If nothing happens, repeat the process but on your lip this time. If still reaction-free, eat a small piece and wait 8 hours. If you feel ill, force yourself to vomit until your stomach is empty. If not, continue with the final step: eat a few bites and wait another 8 hours. If after all that you still feel fine, the plant you’ve found is not poisonous.
Other tips include climbing into trees with low-lying branches in order to look for eggs inside of bird nests. In addition, birds can be watched to further assess a plant’s edibility. If they’re eating it, it’s probably okay for you.
5. Protecting yourself from wild animals
While in general animals are more afraid of you than you are of them, there are a few potential hazards you need to be aware of.
In a wooded environment, snakes are one of the biggest potential threats. To prevent bites, avoid tall grasses and dark places. Always be cautious when sticking your hand into a hole, between rocks, or inside of a hollow log- these are some of their favorite hiding spots.
If bitten, wash the wound immediately with water and soap to remove as much of the venom as possible. If you are in an isolated area with no chance of finding help, remain as still as possible.
Rapid breathing or walking will only increase circulation and thus the spread of venom. Keep the bitten area below the heart, and loosely tie a bandage 2-4 inches above the bite. This prevents the venom from spreading too quickly. Just make sure to not tie it tight enough to completely cut off circulation.
Whatever you do, do not attempt to suck out the venom with your mouth. The mucous membranes of the mouth are very porous and can help expedite the spread. Also, never cut out the flesh from around the wound. It’s often difficult to know exactly where the venom was injected, and open wounds encourage infection.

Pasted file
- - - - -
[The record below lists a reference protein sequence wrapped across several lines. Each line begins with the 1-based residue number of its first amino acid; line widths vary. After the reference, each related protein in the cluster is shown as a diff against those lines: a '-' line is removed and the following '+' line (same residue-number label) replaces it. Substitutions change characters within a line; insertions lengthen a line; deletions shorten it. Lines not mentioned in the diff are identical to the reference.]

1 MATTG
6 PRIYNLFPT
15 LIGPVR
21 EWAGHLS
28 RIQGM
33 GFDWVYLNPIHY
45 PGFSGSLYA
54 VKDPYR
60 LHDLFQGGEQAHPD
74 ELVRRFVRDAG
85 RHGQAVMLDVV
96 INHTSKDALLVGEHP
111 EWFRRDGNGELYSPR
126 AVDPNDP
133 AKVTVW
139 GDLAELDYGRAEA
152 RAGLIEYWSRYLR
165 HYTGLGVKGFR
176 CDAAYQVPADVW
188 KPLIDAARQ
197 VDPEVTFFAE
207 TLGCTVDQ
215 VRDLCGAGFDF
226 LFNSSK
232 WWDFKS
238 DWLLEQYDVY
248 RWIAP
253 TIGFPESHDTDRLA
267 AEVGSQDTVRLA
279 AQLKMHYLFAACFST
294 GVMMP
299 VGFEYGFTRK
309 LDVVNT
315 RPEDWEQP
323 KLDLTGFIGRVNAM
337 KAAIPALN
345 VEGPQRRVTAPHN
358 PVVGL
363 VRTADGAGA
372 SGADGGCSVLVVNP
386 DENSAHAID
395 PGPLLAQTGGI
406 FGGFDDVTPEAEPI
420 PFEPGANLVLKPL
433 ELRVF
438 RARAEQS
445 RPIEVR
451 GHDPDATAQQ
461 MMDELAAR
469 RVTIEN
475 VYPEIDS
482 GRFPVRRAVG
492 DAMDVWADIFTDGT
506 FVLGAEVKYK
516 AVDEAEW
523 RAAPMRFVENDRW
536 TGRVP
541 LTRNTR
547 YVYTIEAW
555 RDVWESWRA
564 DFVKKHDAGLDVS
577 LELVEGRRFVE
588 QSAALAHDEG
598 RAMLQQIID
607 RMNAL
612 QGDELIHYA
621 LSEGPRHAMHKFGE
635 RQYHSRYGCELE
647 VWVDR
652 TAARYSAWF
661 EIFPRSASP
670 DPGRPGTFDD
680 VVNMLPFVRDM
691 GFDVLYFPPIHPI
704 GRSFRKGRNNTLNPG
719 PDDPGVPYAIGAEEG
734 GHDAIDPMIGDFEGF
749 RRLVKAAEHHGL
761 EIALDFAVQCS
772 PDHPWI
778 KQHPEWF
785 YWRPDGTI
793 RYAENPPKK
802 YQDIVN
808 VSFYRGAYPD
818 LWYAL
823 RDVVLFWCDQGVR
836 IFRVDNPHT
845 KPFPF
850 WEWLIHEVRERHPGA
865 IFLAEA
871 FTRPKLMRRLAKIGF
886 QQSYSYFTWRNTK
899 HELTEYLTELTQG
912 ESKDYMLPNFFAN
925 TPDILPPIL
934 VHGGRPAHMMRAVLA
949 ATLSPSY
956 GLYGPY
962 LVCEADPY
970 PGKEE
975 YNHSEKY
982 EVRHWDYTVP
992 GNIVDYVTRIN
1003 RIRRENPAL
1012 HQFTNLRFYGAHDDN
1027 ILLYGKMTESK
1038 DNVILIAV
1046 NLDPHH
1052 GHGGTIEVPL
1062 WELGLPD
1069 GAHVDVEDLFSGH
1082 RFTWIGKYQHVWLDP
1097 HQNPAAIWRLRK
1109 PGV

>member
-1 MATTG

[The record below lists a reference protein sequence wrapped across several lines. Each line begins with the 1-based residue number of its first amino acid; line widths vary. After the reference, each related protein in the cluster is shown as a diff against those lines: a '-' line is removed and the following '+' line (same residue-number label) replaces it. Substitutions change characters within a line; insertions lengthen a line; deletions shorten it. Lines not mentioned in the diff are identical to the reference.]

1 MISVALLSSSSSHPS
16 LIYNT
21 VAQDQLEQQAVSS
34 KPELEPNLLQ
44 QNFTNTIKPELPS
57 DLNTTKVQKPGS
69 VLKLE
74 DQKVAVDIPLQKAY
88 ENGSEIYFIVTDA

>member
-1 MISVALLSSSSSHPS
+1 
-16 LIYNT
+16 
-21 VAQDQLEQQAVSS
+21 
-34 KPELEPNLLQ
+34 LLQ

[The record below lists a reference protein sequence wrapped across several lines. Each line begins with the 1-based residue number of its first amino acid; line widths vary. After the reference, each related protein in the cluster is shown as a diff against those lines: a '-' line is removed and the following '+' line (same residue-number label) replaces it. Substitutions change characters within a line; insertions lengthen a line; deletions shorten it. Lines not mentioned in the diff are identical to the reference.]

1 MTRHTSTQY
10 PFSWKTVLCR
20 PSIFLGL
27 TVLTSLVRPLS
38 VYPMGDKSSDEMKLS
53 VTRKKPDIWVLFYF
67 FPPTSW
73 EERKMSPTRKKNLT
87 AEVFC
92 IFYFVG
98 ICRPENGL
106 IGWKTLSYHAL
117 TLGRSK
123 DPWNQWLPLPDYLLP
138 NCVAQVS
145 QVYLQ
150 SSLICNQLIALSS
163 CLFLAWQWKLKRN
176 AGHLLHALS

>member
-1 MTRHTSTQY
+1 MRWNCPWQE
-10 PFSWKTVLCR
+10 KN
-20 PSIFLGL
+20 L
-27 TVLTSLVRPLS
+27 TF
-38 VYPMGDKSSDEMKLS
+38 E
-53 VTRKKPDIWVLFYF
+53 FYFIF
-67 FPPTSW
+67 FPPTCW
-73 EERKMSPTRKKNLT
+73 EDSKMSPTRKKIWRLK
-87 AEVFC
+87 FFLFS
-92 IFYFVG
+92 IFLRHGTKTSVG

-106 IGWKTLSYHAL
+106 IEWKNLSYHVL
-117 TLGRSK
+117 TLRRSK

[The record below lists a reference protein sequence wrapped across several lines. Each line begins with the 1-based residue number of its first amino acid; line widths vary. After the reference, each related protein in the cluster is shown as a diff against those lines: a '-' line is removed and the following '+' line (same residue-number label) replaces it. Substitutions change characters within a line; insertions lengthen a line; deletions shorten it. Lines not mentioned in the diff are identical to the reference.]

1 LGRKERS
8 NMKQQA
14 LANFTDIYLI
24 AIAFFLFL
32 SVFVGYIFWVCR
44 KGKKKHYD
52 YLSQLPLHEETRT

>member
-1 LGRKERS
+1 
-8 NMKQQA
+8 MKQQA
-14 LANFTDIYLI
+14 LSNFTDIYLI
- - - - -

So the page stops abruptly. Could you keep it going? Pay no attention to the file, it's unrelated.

Bears are another animal that isn’t typically interested in humans, but will attack if provoked. Avoid attacks by making noise as you walk so you don’t surprise a bear, and cook at least 100 yards from your shelter. If you come across one, don’t scream, run, or make eye contact- those are all behaviors bears can perceive as threats.
If attacked, lay on the ground, protecting your neck and head, and play dead. Most bears will leave you alone once they’re sure you’re no longer a threat.
6. Signaling for help
The most common method of signaling for help is creating a signal fire. This can be done by first creating a normal fire, with a foundation of tinder and kindling, with firewood piled on top.
The key to creating a signal fire is thick, black smoke which can be achieved by layering live, green vegetation on top. If you find yourself in a clearing or are able to make your way to the top of a hill, 3 fires laid out in a triangle shape is an international distress symbol.
If you can’t make a fire, 3 large piles of rocks or branches laid out in a triangle can work as well. Finally, mirrors can be used to reflect light to catch the eye of airplane or helicopter pilots.
7. Finding your way out
Only when you are absolutely sure that help is not coming your way should you venture out and look for help. As you set out, mark your path as much as possible by making rock piles, carving into trees you pass, or knocking down vegetation.
This way if you aren’t successful you can at least find your way back to your campsite.
Begin by walking up to the top of a hill or mountain in order to get your bearings and see if you can spot any landmarks. If this isn’t possible, remember that the sun rises in the east and sets in the west, which can help you if you remember which direction you came from.
Another way to understand direction without a compass is the classic moss on a tree method. While many people are skeptical of this technique, it actually works if you find the right kind of tree.
Look for a tree in a clearing that is receiving sun on all sides. Generally, moss prefers to grow in the shade, and the side of trees that receive the most shade is the northern side. Finally, following a stream or river downstream or downhill will usually lead to civilization eventually.